Happy Valley, tucked away from the MTR and cut off by the vast swathe of the main Hong Kong racecourse, is an insular, upscale and rather self-satisfied little neighbourhood, rarely visited by those who don’t live there. Before today, I had only been there once or twice. But after coming down the mountain from yesterday’s Aberdeen to Causeway Bay hike I had passed through, and decided to go back and take a look around. It was a grey and gloomy day, but the area, it turned out, had a few places of interest.
It was, for example, home to Hong Kong’s first ever 7-11 which opened here in April 3, 1981. Perhaps it was this one? Despite some internet sleuthing I could not find the exact location. I did find this however – a “cafe” tucked away on a second floor away from prying eyes which I strongly suspect to be an undercover gay bar…I’ll have to go back another time to find out.
But an even greater find was a store I saw advertised on the mains street on a banner: “Chameleon Happy Palace.” The store – complete with colour changing electric signs – sells exactly what you would expect: chameleons. Starting at about 2000 HKD, they range up to 20,000 for a “Parsons Yellow Giant” speciment, complete with little Triceratops horns, zapping tongues (I saw one in action) and swivelling eyes.I was pretty tempted to pick one up (I have always had a soft spot for the creatures) but had hesitations on two fronts: one, my boyfriend who hates reptiles had said he would never come to my place again. And two – many of the species here come from Madagascar which has banned their export, so I would need some reassurance that they had been ethically sourced.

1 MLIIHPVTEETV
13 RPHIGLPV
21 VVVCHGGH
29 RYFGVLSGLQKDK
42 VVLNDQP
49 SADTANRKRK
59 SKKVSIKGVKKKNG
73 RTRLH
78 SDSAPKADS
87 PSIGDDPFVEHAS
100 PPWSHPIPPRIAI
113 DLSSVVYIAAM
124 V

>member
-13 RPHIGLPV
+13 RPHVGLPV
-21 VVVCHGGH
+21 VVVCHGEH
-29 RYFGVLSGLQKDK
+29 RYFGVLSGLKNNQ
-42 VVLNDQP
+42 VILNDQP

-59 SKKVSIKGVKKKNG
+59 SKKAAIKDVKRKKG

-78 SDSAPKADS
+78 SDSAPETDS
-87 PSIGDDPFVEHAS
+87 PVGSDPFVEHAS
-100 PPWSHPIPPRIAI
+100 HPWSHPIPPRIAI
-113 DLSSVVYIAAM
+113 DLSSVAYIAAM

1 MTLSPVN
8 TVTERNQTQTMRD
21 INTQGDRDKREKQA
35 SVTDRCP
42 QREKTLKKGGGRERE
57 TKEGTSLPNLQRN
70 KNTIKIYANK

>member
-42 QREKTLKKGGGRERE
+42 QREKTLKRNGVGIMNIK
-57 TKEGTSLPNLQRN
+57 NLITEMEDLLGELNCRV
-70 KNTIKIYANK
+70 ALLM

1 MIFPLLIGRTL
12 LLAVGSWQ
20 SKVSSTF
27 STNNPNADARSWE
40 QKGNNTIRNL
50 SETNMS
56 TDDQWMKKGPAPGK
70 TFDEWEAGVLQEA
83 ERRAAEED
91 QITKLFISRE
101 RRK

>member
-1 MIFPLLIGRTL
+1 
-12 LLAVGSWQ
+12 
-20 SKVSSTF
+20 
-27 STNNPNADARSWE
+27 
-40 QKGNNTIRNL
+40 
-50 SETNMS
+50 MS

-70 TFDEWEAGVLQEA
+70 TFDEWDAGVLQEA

In addition to the chameleons there were iguanas (like the one pictured) and some much bigger, a full-size water monitor lizard and a clump of what looked like juvenile Aldabra tortoises in a heatlamp-lit pen.
Just a few blocks up from here (Happy Valley is compact after all) I found the Tung Lin Kok Yuen Temple, a Buddhist complex built in 1935 in “Chinese Renaissance style” (see below) with a Buddhist primary school attached.
Finally, I stopped into the Sheung Hing coffee house. Here since 1951 but recently renovated, the coffee house thankfully retains the features of a postwar cha cha teng – tiled walls and booths, ceiling fans, a menu of butter pineapple buns and yuangyang (milk tea mixed with coffee) and a sign saying “No Spitting.”